COMMUNITY councillors in Ochiltree have added their voice to concerns over plans for an ‘eco therapy wellness park’ near the former Barony colliery.

Ochiltree and Skares Community Council (OSCC) is the latest organisation to air its fears over developer National Pride’s revised plans for the site, between Ochiltree and Auchinleck.

They say they cannot support the outline planning application – which National Pride describes as “what  is proposed to be the first true nature-based wellbeing destination in Europe” - unless East Ayrshire Council (EAC) can satisfy itself over a number of aspects of the developer’s proposals.

National Pride’s plans include accommodation units, a reception building and facilities for wellness therapy, education and leisure use on land next to the former colliery site, in the shadow of the ‘A Frame’ which once housed the colliery's mining gear - and which still stands as a monument to those who worked at the coal mine.

The company lodged a new application for ‘planning permission in principle’ (PPP) after a previous set of outline plans were refused by EAC’s planning committee earlier this year.

But OSCC says it cannot support the proposals unless a range of questions are answered to the satisfaction of council officials.

In their submission to the council’s planning department, OSCC say: “Whilst understanding the possible economic advantages to the area, [we] also note there are significant concerns relating to the scale of the development and its subsequent impact on the nature conservation and amenity value of the site.”

Conservation charities Buglife Scotland and the Scottish Wildlife Trust have also objected, as have five members of the public, though Auchinleck Community Council has written, not to the council but to National Pride itself, to voice its support for the application.

OSCC says it will not be in favour of the application until planning officers at EAC are satisfied on a number of issues:

· that the proposal meets all the requirements of the East Ayrshire Council development planning assessment and provides details of how the developers propose to meet the requirements;

- that adequate information on the suitability of this site for development is provided, as recommended by the Dalgleish Associates geotechnical observations of October 2023;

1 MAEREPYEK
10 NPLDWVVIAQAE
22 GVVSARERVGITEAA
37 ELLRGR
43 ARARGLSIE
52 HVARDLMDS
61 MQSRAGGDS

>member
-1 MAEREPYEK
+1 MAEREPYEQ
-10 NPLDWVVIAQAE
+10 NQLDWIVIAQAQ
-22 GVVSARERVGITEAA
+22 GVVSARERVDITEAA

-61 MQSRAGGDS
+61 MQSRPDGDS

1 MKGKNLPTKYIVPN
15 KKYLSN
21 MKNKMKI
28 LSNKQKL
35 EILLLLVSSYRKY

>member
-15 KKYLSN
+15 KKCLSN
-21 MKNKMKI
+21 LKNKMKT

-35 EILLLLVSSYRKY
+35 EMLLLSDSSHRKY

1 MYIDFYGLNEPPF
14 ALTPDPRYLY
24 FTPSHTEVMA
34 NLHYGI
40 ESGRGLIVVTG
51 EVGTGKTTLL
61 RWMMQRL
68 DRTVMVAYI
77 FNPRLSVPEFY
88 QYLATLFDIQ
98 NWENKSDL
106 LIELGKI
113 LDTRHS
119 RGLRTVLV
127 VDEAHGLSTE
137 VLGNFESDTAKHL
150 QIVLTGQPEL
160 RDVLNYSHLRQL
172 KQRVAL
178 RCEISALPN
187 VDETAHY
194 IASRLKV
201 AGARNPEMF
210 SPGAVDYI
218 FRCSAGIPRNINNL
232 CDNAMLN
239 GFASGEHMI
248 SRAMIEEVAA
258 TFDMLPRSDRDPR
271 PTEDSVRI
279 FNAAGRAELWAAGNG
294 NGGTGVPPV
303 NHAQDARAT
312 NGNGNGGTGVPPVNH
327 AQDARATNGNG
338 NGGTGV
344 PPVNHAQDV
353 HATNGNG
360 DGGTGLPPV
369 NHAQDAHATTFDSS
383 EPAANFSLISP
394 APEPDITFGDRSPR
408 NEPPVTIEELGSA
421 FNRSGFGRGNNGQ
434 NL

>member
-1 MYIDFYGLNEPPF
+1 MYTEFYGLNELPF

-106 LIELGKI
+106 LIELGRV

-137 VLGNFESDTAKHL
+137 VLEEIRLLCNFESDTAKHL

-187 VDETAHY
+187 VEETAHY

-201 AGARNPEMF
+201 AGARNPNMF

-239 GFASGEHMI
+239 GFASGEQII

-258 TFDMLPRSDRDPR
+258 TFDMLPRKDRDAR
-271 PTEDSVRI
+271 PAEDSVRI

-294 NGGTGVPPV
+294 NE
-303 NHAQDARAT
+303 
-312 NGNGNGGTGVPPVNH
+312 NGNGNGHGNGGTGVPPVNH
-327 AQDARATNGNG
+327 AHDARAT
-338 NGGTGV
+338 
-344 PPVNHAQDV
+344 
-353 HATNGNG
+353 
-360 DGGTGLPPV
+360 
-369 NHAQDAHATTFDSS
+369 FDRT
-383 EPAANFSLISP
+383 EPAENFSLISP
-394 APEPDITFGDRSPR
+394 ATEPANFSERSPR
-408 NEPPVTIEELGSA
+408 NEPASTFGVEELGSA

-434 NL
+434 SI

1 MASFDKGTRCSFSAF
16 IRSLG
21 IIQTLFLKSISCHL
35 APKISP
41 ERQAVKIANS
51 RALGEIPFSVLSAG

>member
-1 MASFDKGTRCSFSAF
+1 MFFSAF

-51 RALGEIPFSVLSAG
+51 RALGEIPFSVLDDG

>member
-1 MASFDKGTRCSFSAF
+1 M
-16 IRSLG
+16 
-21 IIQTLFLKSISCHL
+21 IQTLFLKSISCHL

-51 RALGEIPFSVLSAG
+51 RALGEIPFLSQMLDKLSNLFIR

- that due regard is paid to the detailed responses from the Scottish Wildlife Trust and Bug Life relating to biodiversity issues which, in summary, maintain that the biological integrity of the site would be severely compromised if the current plans were implemented. They point out that the 'indicative plans' totally lack detail regarding mitigation. We would require that this detail is made available.

The OSCC statement adds: “If this application is passed, to achieve our support Ochiltree & Skares Community Council would require a condition that access and use of the pathway from Ochiltree to the A Frame and to Dumfries House, recently completed by the Coalfield Communities Landscape Partnership, would be open and free to use for all.”

Campaigners opposing National Pride’s plans recently said that a 2020 report on the project’s environmental impact proves that the site needs to be protected.

A National Pride spokesperson said: “We noted with interest the response from Ochiltree and Skares Community Council.

"It should be clear that this is not an objection, but that community council is not in favour of supporting this application until East Ayrshire Council planning are satisfied on a number of issues. The council will of course provide this in its response to the application, which we are waiting for.

“These concerns include the issue of environmental impacts, and in this respect, we have responded to the community council with the response from NatureScot.

Formerly Scottish Natural Heritage, they do not object and actually support all the findings of the submitted ecology reports and our approach to the site.

"The response notes that if the site is permitted to continue to develop into woodland over time, then grassland habitats critical for many of the rare and notable insect and plant species would be lost to scrub encroachment.

“The application had received strong backing from local organisations including Ayrshire Chamber of Commerce, Auchinleck Community Council and Auchinleck Community Development Initiative (ACDI).”